President Trump has promised to dismantle the federal government’s administrative state -- and made moves in that direction. Now, one of his political appointees has resigned in protest over an executive order that could strip protections from federal employees. Ron Sanders, who worked under presidents of both parties during decades as a civil servant, tells Amna Nawaz why he gave up his job.
President Trump has promised to dismantle the federal government's administrative state. He has made moves in that direction, but he hasn't gone that far yet.
Even so, just this week, one of his executive orders prompted a political appointee to resign in protest.
Amna Nawaz has more.
Ron Sanders is a lifelong Republican who served under both Democratic and Republican presidents during his nearly 40-year career as a civil servant. He was appointed by President Trump to lead the Federal Salary Council in 2017.
But he recently resigned from that post in protest over the president's executive order that could strip some protections from federal workers.
Ron Sanders joins me now.
Mr. Sanders, welcome to the "NewsHour," and thanks for making the time.
That executive order from President Trump would essentially — or could essentially reclassify thousands of career civil employees, essentially turn them into political appointees and strip away some protections. You said that, for you, was a red line.
Why? What worried you about that?
Well, you used the right word. It could. This is more about potential than reality.
But this is a very sharp stick. And that's — that sharp stick is essentially what drew that red line for me. This could be used on one hand by an administration to burrow political appointees into the civil service. That's a common practice, usually done in small numbers. The executive order could enable that on a grand scale.
And then the flip side of that is just as problematic, maybe even more so, and that is that it takes a lot of career civil servants, civil servants who are protected, so they can speak truth to power without fear of their jobs, and turn them into at-will employees, essentially like political appointees, so that, if a political boss wants them gone, they simply say, be gone, without any notice, due process or anything like that.
And it was particularly that latter possibility that, frankly, drove me over that red line that we talked about.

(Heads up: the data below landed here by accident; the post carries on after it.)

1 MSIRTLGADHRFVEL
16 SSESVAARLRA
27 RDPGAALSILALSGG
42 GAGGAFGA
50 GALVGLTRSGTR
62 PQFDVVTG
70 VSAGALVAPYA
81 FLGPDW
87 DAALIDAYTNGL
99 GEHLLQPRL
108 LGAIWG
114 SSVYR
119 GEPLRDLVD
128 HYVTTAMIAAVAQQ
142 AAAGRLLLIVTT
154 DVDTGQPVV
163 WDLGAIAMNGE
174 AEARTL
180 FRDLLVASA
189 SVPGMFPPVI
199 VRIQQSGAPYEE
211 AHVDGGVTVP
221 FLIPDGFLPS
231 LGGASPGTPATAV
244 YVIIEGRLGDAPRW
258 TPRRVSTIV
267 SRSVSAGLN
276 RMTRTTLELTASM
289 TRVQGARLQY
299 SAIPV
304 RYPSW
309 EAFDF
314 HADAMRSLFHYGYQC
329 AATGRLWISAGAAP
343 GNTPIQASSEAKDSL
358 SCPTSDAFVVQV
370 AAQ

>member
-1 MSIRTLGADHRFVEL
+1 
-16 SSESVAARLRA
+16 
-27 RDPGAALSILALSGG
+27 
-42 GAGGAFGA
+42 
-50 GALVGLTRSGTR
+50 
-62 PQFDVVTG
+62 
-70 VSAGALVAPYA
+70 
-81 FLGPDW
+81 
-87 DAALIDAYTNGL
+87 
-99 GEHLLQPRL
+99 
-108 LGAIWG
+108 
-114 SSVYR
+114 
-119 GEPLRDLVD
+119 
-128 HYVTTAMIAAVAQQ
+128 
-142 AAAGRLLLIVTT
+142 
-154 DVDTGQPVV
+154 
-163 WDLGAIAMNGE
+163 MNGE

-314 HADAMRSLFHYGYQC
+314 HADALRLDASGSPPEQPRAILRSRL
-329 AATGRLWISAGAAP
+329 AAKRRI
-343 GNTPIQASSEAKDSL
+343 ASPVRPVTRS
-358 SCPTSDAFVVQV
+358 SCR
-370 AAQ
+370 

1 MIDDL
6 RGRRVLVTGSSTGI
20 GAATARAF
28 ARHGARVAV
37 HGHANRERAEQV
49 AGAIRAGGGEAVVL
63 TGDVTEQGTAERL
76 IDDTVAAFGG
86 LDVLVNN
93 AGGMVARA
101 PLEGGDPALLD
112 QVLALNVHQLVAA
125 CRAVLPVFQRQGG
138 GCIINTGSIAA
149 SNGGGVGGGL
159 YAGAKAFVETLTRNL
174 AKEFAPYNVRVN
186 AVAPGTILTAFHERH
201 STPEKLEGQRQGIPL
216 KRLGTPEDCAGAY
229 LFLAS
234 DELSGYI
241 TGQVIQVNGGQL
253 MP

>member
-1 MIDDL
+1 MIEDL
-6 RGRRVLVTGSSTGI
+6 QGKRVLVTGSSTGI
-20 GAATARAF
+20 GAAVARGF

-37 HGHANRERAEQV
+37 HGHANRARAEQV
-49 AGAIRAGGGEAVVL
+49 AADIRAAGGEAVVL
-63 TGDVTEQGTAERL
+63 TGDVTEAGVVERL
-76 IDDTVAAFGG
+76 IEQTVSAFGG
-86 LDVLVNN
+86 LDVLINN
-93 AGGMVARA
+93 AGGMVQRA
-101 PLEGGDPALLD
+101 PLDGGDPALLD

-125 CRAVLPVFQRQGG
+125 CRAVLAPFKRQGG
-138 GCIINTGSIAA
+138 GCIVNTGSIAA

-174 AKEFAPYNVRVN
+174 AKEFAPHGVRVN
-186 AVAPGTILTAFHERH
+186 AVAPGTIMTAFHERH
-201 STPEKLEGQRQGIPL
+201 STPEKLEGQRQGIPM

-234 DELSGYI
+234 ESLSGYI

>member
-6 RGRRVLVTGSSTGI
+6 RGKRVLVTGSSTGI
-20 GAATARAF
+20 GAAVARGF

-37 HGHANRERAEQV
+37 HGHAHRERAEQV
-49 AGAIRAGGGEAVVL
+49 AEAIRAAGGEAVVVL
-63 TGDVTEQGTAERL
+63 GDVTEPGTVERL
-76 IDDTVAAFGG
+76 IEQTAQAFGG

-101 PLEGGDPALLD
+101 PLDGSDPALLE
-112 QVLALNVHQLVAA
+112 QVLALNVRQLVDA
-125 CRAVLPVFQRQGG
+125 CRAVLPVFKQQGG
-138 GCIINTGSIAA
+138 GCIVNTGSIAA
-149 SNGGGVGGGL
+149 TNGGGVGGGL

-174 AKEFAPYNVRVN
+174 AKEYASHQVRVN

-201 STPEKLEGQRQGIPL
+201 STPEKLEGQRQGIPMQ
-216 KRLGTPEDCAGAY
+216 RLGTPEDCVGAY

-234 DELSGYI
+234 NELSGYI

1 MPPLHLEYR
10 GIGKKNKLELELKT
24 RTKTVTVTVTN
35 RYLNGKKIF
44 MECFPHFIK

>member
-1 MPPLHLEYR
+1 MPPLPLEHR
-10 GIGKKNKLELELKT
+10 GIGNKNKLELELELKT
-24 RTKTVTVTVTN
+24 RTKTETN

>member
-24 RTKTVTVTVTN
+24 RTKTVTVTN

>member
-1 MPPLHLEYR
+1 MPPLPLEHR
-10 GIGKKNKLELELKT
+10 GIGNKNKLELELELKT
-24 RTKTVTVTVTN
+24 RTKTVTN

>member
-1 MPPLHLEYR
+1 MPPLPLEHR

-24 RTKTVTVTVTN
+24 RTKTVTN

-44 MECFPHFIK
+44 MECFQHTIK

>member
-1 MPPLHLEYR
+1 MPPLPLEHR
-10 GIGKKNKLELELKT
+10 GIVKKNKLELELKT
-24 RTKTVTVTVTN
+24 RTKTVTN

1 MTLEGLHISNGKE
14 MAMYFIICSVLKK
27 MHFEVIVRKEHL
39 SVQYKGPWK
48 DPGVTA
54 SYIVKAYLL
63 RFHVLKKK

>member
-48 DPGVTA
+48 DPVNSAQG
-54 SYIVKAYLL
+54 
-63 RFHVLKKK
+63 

You wrote in your resignation letter: "The executive order is nothing more than a smokescreen for what's clearly an attempt to require the political loyalty of those who advise the president or, failing that, to enable their removal with little, if any, due process."
I guess the pushback from that from the White House is that this is an executive order that can increase accountability, increase efficiency within Washington. And shouldn't the president be allowed to have people work for him that he wants?
What do you say of that?
Well, it depends on your definition of accountability.
Civil servants should be held accountable to very high performance standards. So, if accountability is to performance standards, I'm all for it.
I don't believe that's the case with this executive order. I think, in this case, accountability is defined as political loyalty. And I will tell you that, while a president should have the right to have political loyalists around him or her, up to a point, you also need a career civil service, an apolitical, neutrally competent career civil service, that can provide advice and assistance, technical expertise, and, most importantly, speak truth to power without fear of their jobs.
The political appointee doesn't need to accept that advice, but they shouldn't turn their back on it. They shouldn't try to quash it or chill it by placing these kinds of restrictions on career civil servants.
Can I ask you about the timing?
Because we are now days away from an election. If this behavior concerns you, or you find it alarming in some way, isn't it a little late to be raising red flags about that?
Well, the timing of the whole thing is odd. The timing of the executive order is odd, et cetera.
Look, I think what may explain my own personal action is that this was a matter of conscience. I said that in the letter. Look, I had no intention of making this a cause celebre. I had no intention of the letter even going public.
This was intended to be a letter from me to the White House Personnel Office saying: Enough. I can't serve this administration anymore.
It wasn't intended to garner a whole lot of attention.
Very briefly, if I can, Mr. Sanders, the president's been known to vocally and publicly criticize people who criticize him. Are you worried about any backlash?
Look, I'm at the point in my life — as you can tell by looking at me, I have been around the block several times. I don't depend on the Federal Salary Council for an income. So, it was easy for me, frankly, to draw that red line, not easy as a matter of conscience, but, certainly, my economic livelihood was not at stake.
For others whose livelihood may be at stake, that's much more problematic. And, again, that goes to the heart of why I'm so concerned about this executive order.
You don't want people who are giving advice to the president, whether that president likes to hear it or not, you don't want people to fear for their jobs. And, again, I don't care whether they're speaking to a Republican president or a Democratic president. It's all the same.
Career civil servants take an oath to the Constitution and the rule of law. They should be able to speak truth to power, without fearing for their jobs. That's just my personal view.
That is Ron Sanders, the now former head of the Federal Salary Council.
Thank you for your time.
Watch the Full Episode
Support Provided By:
Subscribe to Here’s the Deal, our politics newsletter for analysis you won’t find anywhere else.
Thank you. Please check your inbox to confirm.
Additional Support Provided By: